We had 10 different wines, one rosé and nine reds, almost all reds made on the country’s #1 grape pride; Vranec. No whites. I didn’t have time to do the open wine tasting that followed the seminar with Darrel, so while still there I never found out why there were no whites at the Master Class. In the meantime I’ve passed by the homepage to try to get wiser. Out of the approximately 14 indigenous green grape varieties Macedonia is blessed with, three of them are explained on The first; “Smederevka” (which again is supposed to originate from Serbia) should give high yield and wines with fruity aromas & low alcohol to be drunk young. The other two listed in there; “Zhilavka” and “Temjanika” on the other hand should leave top quality wines what goes for Zhilavka and for Temjanika, intense flavours of thymes and aromas of Muscat. Temjanika also comes in a dark, and rare edition, leaving top quality wines as the Zhilavka. I look forward to taste some of these ones and more in near future.
“Vranec” is the absolute king of grapes in Macedonia. I understand why. It has got a fantastic potential. Unfortunately, from practically all the producers we tasted it the wines were overloaded with oak. That’s to bad. I’m convinced that Vranec can do much more ‘on its own’ and become much more elegant and by default much more high-quality segment and thus with what it takes to compete internationally. IF applied with more delicate wine making techniques. Looking forward to follow Vranec on its journey. When it comes to the characteristics, aroma and flavours of red and black berries were very intense and very pleasant in most of the wines we had. A bit to much jammyness in some but an interesting diversity in others, particularly one; Dissan Barrique 2012 from Bovin Winery. The wine had stored six months on new Macedonian oak barrels and both nose and palate left me with doubts of faultiness due to cork. However, it was not cork. The characteristic taste and smell of cork fault slowly disappeared. It left me something ‘different’ that I find very difficult to explain.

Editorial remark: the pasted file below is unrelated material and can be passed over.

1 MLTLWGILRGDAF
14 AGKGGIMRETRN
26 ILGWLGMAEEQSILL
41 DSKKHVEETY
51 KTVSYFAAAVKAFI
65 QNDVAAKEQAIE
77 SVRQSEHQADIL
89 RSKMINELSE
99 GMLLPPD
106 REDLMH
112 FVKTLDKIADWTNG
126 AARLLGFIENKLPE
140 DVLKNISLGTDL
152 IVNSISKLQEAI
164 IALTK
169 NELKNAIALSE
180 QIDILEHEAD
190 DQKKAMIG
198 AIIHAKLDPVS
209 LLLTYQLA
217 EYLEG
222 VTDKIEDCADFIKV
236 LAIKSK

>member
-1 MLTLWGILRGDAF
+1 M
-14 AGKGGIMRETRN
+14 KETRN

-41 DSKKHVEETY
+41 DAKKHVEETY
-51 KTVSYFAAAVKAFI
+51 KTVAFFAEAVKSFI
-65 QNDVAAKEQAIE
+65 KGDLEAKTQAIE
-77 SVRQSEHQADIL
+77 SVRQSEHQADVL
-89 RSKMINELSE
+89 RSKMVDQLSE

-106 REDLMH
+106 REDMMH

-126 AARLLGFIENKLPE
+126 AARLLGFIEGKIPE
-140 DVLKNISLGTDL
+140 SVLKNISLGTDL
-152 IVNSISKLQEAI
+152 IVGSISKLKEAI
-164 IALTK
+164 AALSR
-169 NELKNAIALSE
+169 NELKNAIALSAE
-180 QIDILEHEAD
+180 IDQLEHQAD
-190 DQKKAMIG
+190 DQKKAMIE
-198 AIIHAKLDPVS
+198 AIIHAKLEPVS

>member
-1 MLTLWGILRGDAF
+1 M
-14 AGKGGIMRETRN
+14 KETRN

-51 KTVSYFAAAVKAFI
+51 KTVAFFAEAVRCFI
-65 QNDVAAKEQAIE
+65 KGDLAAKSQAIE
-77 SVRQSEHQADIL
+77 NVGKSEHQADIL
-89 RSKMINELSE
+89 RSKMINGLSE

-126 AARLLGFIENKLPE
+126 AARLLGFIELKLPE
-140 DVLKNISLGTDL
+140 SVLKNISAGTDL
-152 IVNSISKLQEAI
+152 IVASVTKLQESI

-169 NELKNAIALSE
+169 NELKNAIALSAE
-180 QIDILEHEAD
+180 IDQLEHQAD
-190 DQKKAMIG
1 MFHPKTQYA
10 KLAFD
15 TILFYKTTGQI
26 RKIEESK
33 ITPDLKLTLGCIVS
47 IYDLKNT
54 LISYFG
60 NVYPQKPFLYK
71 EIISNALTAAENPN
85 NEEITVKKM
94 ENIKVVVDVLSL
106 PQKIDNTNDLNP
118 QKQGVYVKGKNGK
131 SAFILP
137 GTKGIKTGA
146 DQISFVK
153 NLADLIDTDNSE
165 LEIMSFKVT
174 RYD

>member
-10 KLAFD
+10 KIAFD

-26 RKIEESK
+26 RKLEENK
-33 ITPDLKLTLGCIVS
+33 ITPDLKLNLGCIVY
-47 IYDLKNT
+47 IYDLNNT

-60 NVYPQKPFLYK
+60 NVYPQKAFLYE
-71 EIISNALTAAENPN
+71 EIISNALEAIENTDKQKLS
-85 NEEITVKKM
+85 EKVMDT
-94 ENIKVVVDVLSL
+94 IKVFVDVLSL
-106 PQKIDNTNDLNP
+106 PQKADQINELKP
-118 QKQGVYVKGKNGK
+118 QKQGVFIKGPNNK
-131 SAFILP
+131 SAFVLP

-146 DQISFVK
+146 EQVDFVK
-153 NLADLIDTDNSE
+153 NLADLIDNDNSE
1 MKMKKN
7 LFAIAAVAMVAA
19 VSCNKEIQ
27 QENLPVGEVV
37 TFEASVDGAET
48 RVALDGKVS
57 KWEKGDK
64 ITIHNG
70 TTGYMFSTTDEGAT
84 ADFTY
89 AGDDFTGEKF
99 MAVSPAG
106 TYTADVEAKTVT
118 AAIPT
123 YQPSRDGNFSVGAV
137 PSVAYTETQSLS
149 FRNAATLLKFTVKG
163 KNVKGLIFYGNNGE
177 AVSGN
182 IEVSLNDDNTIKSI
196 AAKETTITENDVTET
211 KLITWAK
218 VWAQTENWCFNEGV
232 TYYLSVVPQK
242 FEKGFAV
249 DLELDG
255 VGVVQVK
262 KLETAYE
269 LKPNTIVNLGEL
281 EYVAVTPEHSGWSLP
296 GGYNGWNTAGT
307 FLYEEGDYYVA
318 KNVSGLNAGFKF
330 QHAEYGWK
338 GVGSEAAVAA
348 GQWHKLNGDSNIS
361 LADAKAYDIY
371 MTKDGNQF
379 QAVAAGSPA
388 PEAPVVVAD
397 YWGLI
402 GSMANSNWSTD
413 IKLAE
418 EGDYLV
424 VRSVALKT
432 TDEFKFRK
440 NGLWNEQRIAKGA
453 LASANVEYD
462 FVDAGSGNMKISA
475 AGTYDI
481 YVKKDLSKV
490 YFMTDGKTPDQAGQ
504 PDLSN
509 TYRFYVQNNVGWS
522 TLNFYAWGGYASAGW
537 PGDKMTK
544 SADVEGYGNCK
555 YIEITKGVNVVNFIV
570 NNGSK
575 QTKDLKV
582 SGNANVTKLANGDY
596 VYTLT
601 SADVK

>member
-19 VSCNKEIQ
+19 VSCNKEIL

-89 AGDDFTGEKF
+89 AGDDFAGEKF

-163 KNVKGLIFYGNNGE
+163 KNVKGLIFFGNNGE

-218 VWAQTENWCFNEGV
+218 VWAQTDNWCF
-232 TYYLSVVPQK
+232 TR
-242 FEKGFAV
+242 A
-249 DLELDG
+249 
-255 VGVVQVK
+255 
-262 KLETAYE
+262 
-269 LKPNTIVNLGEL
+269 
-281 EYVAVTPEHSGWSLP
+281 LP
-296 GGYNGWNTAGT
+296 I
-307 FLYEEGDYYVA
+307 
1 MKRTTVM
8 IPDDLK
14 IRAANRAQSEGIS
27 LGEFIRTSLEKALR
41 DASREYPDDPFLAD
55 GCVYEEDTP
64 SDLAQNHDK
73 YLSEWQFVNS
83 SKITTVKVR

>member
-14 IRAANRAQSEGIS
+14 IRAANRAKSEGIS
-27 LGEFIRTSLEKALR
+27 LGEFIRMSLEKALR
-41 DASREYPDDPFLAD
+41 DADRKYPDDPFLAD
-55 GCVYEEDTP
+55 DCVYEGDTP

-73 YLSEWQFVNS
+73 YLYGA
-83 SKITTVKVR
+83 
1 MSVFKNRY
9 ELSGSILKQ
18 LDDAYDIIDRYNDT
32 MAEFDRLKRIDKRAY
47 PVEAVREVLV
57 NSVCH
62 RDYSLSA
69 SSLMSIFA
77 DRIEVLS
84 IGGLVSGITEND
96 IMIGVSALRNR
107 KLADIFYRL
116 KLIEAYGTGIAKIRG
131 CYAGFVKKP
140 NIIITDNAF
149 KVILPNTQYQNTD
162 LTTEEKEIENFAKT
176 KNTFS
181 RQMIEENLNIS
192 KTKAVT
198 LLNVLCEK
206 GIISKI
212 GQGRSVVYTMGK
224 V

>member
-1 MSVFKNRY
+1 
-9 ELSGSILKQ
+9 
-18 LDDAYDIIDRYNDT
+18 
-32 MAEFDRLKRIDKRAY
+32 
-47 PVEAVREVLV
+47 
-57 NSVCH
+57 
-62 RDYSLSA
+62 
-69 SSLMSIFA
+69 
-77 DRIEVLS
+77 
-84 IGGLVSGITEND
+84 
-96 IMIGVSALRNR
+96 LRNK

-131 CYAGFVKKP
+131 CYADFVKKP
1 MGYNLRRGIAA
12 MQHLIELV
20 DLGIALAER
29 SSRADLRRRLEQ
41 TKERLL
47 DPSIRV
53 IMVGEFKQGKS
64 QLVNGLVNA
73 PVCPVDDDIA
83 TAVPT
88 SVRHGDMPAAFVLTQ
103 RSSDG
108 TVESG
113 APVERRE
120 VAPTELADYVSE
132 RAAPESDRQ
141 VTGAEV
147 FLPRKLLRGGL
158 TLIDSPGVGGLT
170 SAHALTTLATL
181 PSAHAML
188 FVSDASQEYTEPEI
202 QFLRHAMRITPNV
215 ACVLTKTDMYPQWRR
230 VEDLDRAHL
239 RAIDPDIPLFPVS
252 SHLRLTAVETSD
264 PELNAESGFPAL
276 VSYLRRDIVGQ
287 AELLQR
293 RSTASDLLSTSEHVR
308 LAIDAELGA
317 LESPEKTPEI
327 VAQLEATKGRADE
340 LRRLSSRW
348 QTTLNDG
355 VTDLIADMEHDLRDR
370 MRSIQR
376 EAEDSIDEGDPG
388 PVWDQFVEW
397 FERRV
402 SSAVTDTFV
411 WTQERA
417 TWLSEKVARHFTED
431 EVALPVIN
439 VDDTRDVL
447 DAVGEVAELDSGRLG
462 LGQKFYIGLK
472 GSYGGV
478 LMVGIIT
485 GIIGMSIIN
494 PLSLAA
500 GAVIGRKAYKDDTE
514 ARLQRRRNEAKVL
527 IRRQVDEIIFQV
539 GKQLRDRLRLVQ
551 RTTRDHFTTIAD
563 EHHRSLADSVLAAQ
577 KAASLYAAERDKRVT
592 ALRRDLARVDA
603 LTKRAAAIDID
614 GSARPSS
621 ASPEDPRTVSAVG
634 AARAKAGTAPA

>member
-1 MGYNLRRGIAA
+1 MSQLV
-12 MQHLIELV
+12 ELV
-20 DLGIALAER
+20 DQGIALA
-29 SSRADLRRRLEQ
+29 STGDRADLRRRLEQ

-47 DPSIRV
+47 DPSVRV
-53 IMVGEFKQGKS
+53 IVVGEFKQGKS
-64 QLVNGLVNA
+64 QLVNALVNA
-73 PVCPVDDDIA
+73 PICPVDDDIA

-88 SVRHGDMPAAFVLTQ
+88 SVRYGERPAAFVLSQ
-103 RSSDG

The best Vranic-based wine we had at this tasting was with no doubt the : Vranec Barrique 2011 from Ezimit Vino. A ruby red with pronounced aromas of red berries, sweet spices, wet leaves, savoury elements and an intense well structured body with pronounced flavours of oak, vanilla, red and black berries, chocolate, floral notes and a pleasantly long finish. 13,5% abv. Great glass.
N. 2
Vranec Veritas 2011 from Stoby Winery. A purple youngster with intense aromas of red and black berries and sweet spices, in particular cinnamon. On the palate; full bodied and pronounced flavours of red berries, oak, vanilla, sweet spices and bitter chocolate. Long finish.
N. 3 left me thinking. A wine with a lot to say. And yet not as balanced as you’d expect. Vranec Terroir Grand Reserva 2012 from Chateau Kamnik. A heavy purple fellow with intense aromas of red fruits, sweet spices, vanilla, oak, coco and … volatile acidity (nail varnish remover). Which is normally judged as an aroma fault. However, on the palate it didn’t show. Instead it had high levels of tannins, burning alcohol (too much), pronounced flavours of coco, red fruits, oak, vanilla, chocolate, sweet spices and resinous. Long finish and purchasable at in Denmark at 650 dkk. Interesting in it’s own way.
Macedonian wines have inspired me with their story and potential.